Tag Archives: ROI

Social Media Breakfast on ROI

The second San Francisco Social Media breakfast was a great success, despite the competition with Web 2.0 down the street not to mention spring vacation for many people. Jonathan Knowles flew in from Toronto to join us in a discussion on Social Media Metrics, and as always he did not disappoint. Jonathan’s rare ability to bridge the gap between marketing and finance provided a lot of wit and wisdom for marketers struggling to justify an investment in social media. There were so many worthwhile takeaways, from insights into the mindset of the CFO to suggestions on how to frame marketing metrics for social media.

We’ll have video of the breakfast from MinerPro available shortly, and you can get some snippets of the discussion from the Twitter feed. We’ll be kicking off our book discussion of Jonathan’s Vulcans, Earthlings and Marketing ROI next week.

In the meantime, I’ll set the tone for the discussion by calling out one of the key insights from Jonathan’s talk. Jonathan pointed out the fact that ROI as a specific metric is a short-term measurement of efficiency. In the CFO’s mind, any time you discuss ROI, the financial assumption is that the expense and the resulting revenue occur in the same quarter. So when marketers use the term ROI in the context of social media, they’re explicitly limiting the frame of discussion to short-term revenue generation, taking off the table any longer benefits to brand equity, improvements in customer satisfaction, and long-term reduced costs of marketing.

As Jonathan pointed out, there are three domains in which CFOs measure value: Revenue, Growth and Risk (reduction). While there are some avenues to short-term revenue from social media campaigns, primarily in retail, for the vast majority of social media efforts today the real value will be seen in longer-term Growth and Risk Reduction. When, to a CFO’s ears, marketers clumsily speak about “ROI” as a catch-all phrase for poorly defined “value”, they’re missing a critical opportunity to communicate the value of social media and to set expectations for measuring success. That simply isn’t a mistake most marketers can afford in this economic climate.

Join us for the online book discussion to dig in more deeply into this topic.

Jonathan Knowles addresses the Social Media Metrics challenge.

Jonathan Knowles addresses the Social Media Metrics challenge.

An ROI story: The metrics were thiiiiiiiis big

An ROI story: The metrics were thiiiiiiiis big

Photos: Thanks Bill Johnston!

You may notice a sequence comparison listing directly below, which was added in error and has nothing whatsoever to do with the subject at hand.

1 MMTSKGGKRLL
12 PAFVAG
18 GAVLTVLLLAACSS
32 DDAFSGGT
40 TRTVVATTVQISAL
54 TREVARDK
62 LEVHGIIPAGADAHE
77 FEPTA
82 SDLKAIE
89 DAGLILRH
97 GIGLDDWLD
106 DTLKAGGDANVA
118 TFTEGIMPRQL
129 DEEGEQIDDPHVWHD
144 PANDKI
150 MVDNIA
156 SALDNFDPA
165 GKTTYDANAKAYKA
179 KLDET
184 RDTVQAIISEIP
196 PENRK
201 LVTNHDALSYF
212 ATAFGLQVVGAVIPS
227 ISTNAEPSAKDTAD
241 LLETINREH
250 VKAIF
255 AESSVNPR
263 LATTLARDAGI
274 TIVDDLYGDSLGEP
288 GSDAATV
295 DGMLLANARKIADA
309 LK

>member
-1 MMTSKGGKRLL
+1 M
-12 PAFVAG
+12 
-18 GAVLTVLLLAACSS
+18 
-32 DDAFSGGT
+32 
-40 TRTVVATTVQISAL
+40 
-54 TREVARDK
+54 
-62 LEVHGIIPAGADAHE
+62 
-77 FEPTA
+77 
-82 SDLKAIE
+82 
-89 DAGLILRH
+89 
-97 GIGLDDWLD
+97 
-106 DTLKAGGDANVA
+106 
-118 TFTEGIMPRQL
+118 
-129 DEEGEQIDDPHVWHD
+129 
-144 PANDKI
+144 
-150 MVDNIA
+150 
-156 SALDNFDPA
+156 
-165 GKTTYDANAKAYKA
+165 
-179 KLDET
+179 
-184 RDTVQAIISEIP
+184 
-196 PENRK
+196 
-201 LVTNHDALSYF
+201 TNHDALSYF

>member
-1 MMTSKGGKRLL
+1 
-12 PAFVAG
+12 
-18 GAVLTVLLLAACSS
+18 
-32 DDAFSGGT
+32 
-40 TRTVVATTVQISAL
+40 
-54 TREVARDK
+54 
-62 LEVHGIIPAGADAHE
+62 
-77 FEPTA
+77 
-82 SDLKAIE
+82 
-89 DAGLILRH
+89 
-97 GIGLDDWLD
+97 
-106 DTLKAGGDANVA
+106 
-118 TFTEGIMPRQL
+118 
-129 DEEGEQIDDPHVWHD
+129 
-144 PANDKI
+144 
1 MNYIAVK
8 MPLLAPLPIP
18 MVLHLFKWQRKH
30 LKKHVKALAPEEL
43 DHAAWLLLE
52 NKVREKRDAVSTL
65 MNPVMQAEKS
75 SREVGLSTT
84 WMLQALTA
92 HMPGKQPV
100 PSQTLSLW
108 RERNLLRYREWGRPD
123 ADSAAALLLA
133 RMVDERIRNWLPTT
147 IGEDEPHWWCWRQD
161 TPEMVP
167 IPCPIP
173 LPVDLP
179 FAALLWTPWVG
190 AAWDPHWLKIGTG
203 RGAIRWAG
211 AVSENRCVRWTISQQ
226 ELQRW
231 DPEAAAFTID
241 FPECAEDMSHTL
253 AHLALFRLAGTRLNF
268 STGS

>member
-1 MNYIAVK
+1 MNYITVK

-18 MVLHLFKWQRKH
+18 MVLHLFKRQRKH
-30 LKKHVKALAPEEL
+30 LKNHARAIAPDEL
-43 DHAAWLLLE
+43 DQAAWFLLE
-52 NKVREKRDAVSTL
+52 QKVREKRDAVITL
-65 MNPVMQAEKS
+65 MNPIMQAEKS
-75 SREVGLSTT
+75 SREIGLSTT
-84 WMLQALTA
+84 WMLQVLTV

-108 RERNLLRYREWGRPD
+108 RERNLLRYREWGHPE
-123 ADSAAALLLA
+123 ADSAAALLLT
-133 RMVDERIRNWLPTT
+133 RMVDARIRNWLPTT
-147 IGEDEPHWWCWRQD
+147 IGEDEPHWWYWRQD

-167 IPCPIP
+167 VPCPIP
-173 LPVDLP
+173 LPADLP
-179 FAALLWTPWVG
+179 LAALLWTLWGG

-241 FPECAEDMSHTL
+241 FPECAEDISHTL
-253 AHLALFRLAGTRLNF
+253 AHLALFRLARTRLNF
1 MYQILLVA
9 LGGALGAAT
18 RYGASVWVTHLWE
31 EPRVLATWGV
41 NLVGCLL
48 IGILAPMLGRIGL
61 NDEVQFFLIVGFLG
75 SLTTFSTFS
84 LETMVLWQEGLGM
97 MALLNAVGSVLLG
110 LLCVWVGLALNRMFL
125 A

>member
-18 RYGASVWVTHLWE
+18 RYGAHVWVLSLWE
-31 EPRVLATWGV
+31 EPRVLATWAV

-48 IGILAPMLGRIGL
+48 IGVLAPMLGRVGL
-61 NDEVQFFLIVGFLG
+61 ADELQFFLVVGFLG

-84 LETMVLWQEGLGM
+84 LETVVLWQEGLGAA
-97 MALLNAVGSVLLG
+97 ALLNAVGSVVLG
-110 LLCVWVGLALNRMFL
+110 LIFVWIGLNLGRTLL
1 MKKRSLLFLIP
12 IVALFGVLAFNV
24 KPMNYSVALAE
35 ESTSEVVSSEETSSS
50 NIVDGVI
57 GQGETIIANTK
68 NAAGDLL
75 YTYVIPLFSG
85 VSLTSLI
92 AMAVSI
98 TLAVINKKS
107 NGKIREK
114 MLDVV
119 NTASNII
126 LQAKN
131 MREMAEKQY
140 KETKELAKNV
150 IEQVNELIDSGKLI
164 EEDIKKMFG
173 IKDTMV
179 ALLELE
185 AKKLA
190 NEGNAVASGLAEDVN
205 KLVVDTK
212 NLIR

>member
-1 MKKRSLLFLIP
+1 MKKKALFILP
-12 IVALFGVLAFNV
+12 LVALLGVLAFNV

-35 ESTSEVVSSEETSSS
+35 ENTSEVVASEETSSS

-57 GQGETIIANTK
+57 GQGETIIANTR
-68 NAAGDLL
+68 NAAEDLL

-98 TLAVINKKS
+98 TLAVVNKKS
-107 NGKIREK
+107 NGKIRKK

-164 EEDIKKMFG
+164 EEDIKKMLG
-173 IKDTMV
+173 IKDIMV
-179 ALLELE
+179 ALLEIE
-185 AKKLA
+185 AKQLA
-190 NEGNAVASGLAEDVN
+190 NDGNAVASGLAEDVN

Social Media and the Cult of Marketing ROI

Mr. Kool-AidOver the past few years, I’ve had a lot of opportunity to write about marketing finance and metrics. Like many marketers of my generation, my understanding of marketing performance metrics was transformed by the 2000 recession. At the time I was president of a marketing agency in San Francisco, and as the economy plunged, I watched as clients mercilously slashed marketing teams and budgets. When the economy bottomed out, Marketing ROI became an obligatory mantra recited in every new business meeting. Marketers got swept up in the cult of ROI, accepting an unassailable truth that dictated their behavior, without question or true belief. Few marketers had the training to put ROI in a real financial context–our business schools don’t like to worry creative minds with accounting requirements–so Marketing ROI was interpreted in myriad ways, which often meant little more than a vague definition of “success”.

With a vacuum of financial acumen among marketers and a rising imperative for accountability, CFOs gained ever greater dominion over marketing programs by holding tighter purse strings. Marketing gurus responded with all kinds of new marketing formulas featuring pseudo-financial concepts–Return on [Your Concept Here]–instead of promoting basic financial fundamentals so marketers could connect with the CFO on common ground. This only distanced marketers further from the boardroom, as I wrote a couple of years ago:

Marketing loses all credibility with the board room suite when it twists and bends financial metrics designed to measure value creation into concepts that skirt the issue of accountability for actually creating value.

Even before the new financial crisis hit, I could see the ROI shackles hobbling marketing organization’s and their ability to innovate. It wasn’t the concept of measuring peformance that was the problem, but the inability of marketers to effectively argue a compelling business case that challenged whatever rigid ROI framework they felt imposed on them by the CFO. As social media surged, I sat in many dozens of new business meetings where marketing executives stalled out in their enthusiasm for innovation when it came to justifying any new program without a proven ROI. The irony was stunning: on the one hand, businesses and board rooms were buzzing with the new wisdom of Innovation, and yet they couldn’t execute anything innovative because there was no appetite for risk–and this was when times were good:

I don’t want to be flippant about this, but I think marketers need to bring a little balance to the justifiable demand for performance accountability. We do need to be accountable, and we do need to show that we’ve thoroughly vetted the investments we’re making. But when you’re in a competitive market that demands innovation, you have to get in the trenches to help innovation along, instead of just throwing up knee-jerk stop signs to every project that doesn’t come with a business case tied up in a neat bow. It makes me think of a prehistoric fish in a receding inland sea saying to an amphibian “so, what’s the business case for legs?”